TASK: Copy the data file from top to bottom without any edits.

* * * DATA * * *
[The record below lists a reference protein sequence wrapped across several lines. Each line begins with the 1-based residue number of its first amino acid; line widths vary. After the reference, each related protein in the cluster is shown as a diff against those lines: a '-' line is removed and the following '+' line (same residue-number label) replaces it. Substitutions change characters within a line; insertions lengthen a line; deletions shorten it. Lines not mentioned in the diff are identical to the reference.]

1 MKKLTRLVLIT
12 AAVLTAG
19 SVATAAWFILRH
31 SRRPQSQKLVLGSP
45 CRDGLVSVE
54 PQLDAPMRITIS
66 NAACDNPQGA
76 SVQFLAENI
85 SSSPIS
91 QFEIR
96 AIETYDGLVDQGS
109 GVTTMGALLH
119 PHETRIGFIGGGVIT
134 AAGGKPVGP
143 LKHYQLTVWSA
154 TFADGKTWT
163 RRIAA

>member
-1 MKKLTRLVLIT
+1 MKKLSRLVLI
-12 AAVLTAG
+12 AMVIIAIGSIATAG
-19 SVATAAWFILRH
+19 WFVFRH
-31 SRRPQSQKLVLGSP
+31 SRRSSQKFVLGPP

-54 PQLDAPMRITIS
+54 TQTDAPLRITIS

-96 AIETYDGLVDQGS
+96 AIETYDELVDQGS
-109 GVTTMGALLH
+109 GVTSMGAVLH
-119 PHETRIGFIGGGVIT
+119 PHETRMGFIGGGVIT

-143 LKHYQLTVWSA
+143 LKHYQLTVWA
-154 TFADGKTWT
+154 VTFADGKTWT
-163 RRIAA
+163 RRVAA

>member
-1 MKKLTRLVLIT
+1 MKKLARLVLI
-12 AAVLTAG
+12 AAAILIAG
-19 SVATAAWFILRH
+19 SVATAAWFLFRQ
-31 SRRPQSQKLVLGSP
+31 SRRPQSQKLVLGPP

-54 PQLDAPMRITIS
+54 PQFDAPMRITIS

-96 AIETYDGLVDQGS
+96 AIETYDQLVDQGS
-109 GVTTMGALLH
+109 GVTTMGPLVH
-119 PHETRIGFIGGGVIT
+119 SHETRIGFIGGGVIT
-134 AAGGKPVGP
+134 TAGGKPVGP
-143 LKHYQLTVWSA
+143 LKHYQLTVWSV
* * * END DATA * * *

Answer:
[The record below lists a reference protein sequence wrapped across several lines. Each line begins with the 1-based residue number of its first amino acid; line widths vary. After the reference, each related protein in the cluster is shown as a diff against those lines: a '-' line is removed and the following '+' line (same residue-number label) replaces it. Substitutions change characters within a line; insertions lengthen a line; deletions shorten it. Lines not mentioned in the diff are identical to the reference.]

1 MKKLTRLVLIT
12 AAVLTAG
19 SVATAAWFILRH
31 SRRPQSQKLVLGSP
45 CRDGLVSVE
54 PQLDAPMRITIS
66 NAACDNPQGA
76 SVQFLAENI
85 SSSPIS
91 QFEIR
96 AIETYDGLVDQGS
109 GVTTMGALLH
119 PHETRIGFIGGGVIT
134 AAGGKPVGP
143 LKHYQLTVWSA
154 TFADGKTWT
163 RRIAA

>member
-1 MKKLTRLVLIT
+1 MKKLSRLVLI
-12 AAVLTAG
+12 AMVIIAIGSIATAG
-19 SVATAAWFILRH
+19 WFVFRH
-31 SRRPQSQKLVLGSP
+31 SRRSSQKFVLGPP

-54 PQLDAPMRITIS
+54 TQTDAPLRITIS

-96 AIETYDGLVDQGS
+96 AIETYDELVDQGS
-109 GVTTMGALLH
+109 GVTSMGAVLH
-119 PHETRIGFIGGGVIT
+119 PHETRMGFIGGGVIT

-143 LKHYQLTVWSA
+143 LKHYQLTVWA
-154 TFADGKTWT
+154 VTFADGKTWT
-163 RRIAA
+163 RRVAA

>member
-1 MKKLTRLVLIT
+1 MKKLARLVLI
-12 AAVLTAG
+12 AAAILIAG
-19 SVATAAWFILRH
+19 SVATAAWFLFRQ
-31 SRRPQSQKLVLGSP
+31 SRRPQSQKLVLGPP

-54 PQLDAPMRITIS
+54 PQFDAPMRITIS

-96 AIETYDGLVDQGS
+96 AIETYDQLVDQGS
-109 GVTTMGALLH
+109 GVTTMGPLVH
-119 PHETRIGFIGGGVIT
+119 SHETRIGFIGGGVIT
-134 AAGGKPVGP
+134 TAGGKPVGP
-143 LKHYQLTVWSA
+143 LKHYQLTVWSV